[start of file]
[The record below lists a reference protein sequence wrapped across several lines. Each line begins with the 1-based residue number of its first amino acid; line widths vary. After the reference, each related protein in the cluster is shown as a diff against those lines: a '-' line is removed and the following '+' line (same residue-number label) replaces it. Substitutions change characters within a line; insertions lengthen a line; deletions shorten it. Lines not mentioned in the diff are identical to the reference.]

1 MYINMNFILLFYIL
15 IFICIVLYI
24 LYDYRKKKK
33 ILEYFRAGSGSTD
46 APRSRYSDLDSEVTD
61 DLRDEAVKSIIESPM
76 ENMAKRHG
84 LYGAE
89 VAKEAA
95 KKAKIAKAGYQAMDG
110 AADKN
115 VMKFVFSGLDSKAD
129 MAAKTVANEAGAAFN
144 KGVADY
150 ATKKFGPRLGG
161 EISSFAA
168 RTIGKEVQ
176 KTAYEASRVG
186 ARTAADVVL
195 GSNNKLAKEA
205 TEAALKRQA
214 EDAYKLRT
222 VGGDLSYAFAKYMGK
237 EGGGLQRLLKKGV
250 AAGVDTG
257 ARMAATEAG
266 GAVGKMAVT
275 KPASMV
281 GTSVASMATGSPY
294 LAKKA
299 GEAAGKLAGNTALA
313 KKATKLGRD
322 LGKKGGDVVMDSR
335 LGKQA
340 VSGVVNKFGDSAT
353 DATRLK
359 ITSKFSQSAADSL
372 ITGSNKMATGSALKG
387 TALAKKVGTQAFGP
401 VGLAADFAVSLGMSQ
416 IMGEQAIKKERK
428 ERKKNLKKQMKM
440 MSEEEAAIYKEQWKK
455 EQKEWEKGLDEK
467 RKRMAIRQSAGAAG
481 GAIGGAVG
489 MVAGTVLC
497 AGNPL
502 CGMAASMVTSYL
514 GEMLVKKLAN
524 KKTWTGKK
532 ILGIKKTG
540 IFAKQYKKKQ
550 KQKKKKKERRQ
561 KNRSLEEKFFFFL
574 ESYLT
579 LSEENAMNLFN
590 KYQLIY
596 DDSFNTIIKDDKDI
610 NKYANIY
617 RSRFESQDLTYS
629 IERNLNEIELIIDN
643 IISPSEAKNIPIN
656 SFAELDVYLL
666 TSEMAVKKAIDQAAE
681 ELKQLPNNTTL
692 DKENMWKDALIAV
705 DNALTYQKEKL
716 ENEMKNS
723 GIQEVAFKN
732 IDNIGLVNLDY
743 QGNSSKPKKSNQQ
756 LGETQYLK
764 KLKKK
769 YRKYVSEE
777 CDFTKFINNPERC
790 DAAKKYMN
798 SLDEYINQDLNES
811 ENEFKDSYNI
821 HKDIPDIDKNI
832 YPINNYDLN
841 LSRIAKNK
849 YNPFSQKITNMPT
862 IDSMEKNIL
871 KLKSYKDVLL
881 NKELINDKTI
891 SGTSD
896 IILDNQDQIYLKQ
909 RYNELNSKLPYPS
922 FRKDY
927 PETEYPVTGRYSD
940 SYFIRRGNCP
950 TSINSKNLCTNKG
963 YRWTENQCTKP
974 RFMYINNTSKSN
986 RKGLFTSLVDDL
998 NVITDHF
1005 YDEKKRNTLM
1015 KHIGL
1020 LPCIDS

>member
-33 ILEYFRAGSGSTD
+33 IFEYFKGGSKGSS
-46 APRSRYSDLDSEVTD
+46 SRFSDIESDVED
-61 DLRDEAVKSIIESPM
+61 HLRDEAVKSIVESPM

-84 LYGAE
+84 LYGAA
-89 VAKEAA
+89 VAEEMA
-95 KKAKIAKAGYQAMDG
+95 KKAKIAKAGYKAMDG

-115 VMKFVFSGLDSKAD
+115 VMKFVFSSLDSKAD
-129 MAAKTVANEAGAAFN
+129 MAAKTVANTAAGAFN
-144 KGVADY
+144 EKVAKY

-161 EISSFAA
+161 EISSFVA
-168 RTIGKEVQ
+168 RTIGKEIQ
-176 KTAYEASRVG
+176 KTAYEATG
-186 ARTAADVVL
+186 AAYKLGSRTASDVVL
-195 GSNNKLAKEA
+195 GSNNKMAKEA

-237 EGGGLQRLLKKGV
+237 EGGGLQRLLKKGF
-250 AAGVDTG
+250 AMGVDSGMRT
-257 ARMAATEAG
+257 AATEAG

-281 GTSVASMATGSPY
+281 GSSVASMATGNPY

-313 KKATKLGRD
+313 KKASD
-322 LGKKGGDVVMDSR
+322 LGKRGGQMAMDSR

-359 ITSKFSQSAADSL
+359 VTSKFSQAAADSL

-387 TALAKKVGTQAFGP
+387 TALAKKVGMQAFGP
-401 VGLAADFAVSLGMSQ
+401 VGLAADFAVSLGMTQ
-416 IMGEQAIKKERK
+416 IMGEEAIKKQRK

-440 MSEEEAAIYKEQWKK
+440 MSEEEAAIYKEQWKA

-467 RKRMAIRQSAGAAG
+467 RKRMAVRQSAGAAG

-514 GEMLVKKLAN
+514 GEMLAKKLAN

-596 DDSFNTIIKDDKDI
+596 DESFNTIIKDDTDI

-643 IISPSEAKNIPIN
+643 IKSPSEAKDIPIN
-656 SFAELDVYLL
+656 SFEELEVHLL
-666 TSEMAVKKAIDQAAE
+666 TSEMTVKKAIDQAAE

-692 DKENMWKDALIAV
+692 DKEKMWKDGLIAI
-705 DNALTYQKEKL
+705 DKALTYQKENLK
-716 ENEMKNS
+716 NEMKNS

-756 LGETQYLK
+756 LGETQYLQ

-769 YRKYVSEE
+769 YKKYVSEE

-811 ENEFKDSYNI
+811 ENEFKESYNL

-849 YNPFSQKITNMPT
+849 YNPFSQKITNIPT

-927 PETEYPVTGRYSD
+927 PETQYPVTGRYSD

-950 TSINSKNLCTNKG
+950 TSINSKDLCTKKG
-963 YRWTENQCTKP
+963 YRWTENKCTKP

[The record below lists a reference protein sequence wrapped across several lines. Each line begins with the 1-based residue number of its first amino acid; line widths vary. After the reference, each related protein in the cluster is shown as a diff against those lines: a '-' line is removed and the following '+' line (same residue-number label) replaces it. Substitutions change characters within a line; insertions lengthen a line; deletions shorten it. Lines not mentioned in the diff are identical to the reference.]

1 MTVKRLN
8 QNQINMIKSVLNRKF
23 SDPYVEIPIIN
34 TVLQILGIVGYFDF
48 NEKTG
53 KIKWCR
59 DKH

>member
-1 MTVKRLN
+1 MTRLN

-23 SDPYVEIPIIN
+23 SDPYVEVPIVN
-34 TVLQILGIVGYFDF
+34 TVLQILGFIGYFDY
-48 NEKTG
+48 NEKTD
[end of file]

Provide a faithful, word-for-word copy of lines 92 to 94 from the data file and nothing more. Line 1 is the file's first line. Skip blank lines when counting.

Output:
927 PETEYPVTGRYSD
940 SYFIRRGNCP
950 TSINSKNLCTNKG